At this stage of the investigation, nearly two weeks after the last victim ate at the Country Cottage, the state is fairly certain of the following:
- The E. coli that has sickened more than 200 people did not come from the well located on the restaurant property;
- No other restaurants or food sources appear to have been involved in the outbreak; and
- Most of the victims ate at the Country Cottage restaurant between August 15th and August 23rd.
The most probable sources of this rare (for the United States) strain of E. coli are either a food that was prepared and served exclusively at the restaurant or a human carrier – perhaps someone who had traveled recently outside the United States. Since the Country Cottage offers a buffet, the carrier could have been either a restaurant worker or a customer. The one-week window would suggest a worker, unless management was very lax in its sanitation routine.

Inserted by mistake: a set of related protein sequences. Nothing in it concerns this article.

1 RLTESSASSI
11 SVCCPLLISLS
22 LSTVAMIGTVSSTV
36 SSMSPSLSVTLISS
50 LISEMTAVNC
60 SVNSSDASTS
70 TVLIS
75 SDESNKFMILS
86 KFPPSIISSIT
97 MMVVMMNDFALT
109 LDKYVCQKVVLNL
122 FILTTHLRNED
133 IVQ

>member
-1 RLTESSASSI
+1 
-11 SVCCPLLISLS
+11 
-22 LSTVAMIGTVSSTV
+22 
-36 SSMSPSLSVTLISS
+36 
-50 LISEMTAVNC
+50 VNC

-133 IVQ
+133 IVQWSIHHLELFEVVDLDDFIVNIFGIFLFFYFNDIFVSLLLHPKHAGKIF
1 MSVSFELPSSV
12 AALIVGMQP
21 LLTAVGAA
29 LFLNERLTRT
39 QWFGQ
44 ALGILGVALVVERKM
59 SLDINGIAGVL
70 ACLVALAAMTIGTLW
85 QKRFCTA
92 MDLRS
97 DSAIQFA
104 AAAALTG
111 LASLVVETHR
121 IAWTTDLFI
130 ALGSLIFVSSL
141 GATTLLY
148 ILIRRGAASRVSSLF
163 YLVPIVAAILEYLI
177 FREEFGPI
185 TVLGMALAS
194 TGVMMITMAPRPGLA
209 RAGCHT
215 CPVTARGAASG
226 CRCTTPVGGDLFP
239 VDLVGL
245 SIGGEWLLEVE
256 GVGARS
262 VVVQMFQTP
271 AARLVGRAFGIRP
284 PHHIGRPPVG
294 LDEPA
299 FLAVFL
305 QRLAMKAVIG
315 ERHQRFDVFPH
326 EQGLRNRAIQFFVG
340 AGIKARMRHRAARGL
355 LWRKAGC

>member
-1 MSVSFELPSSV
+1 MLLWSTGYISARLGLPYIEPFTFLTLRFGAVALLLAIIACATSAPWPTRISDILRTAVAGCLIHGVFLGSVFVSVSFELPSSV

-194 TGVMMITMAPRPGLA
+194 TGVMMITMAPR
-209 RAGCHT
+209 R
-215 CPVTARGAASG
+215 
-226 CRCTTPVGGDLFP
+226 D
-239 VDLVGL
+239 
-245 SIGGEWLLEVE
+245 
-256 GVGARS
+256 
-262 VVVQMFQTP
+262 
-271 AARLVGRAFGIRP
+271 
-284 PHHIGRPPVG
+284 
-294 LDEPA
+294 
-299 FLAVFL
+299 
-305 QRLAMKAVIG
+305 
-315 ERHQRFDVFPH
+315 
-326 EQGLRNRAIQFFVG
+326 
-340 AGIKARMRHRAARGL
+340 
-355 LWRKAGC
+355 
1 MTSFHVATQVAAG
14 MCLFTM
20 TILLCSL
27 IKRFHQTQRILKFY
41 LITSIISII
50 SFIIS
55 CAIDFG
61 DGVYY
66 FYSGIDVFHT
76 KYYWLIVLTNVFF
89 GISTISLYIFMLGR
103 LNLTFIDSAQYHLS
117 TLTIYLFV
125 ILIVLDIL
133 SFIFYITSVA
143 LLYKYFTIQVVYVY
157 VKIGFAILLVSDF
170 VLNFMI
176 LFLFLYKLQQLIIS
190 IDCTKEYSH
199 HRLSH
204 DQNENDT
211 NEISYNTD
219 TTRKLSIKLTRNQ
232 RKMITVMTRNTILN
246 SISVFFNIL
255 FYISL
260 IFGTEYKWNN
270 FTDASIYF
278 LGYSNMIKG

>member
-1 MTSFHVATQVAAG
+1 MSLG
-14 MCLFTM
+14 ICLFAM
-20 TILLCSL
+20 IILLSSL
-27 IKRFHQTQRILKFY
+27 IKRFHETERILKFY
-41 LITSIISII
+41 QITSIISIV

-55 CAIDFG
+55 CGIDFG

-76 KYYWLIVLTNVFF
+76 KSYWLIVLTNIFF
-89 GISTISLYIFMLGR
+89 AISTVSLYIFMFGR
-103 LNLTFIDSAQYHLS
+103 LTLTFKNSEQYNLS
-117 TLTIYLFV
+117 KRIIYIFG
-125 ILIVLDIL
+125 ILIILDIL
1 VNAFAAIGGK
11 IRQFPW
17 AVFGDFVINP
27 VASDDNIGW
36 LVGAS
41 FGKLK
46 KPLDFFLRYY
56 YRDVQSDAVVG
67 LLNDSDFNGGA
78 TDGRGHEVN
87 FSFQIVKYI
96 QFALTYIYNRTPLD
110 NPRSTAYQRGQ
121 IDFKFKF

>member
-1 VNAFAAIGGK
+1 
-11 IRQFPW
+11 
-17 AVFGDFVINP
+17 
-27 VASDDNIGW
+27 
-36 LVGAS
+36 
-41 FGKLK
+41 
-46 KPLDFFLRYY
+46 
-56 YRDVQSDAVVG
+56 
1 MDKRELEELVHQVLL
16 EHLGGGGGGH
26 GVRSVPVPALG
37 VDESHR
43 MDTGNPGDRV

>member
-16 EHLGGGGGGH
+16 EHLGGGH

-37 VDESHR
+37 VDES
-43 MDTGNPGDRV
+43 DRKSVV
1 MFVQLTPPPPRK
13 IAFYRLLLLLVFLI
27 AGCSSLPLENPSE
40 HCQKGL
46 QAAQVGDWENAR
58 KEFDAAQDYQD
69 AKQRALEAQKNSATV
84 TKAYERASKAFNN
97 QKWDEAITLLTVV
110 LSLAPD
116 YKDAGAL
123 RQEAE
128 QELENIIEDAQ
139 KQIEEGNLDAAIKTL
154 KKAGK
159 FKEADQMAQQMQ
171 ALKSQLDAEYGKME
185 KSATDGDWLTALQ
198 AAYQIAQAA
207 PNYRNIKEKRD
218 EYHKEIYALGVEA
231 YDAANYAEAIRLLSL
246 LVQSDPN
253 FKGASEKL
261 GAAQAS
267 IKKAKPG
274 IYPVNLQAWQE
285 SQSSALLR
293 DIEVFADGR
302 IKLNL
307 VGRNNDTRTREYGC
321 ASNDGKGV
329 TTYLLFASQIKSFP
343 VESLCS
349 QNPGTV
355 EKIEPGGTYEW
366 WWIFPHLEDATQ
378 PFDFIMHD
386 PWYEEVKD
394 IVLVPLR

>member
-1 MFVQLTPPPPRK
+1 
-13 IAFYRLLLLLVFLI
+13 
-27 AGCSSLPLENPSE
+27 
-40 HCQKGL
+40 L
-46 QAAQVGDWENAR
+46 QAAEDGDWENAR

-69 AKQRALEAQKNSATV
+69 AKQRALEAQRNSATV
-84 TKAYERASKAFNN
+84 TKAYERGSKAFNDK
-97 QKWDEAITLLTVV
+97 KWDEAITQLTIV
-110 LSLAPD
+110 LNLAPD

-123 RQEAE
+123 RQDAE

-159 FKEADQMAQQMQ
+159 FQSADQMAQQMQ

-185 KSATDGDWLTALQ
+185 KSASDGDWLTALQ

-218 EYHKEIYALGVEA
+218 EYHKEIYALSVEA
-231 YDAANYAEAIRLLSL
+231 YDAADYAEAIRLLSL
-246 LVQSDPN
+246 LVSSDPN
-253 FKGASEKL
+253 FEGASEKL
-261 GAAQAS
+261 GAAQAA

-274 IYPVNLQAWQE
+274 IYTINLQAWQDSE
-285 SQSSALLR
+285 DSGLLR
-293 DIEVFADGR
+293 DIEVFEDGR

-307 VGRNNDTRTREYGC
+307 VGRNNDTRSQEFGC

Country Cottage was inspected under Oklahoma's food service establishment inspection program on August 23rd. The restaurant was cited for several violations, including two critical holding temperature violations, either of which could have contributed to this outbreak. These were described in the inspection report, available on-line, as:
- Cold Hold (41/45 F)
- Hot Hold (140 F)/Time Control
Attention to correct holding and display temperatures is fundamental. Neglecting to do so is unpardonable. Holding food for any length of time at temperatures between 45ºF and 140ºF is a recipe for an outbreak.
At nearly two weeks after the last theoretical exposure date, we are nearing the outer limits of the incubation period for this type of E. coli infection. The outbreak is unlikely to grow much larger. And that's good news for Locust Grove. The town will survive.
Whether, and in what form, the Country Cottage restaurant will survive is another story.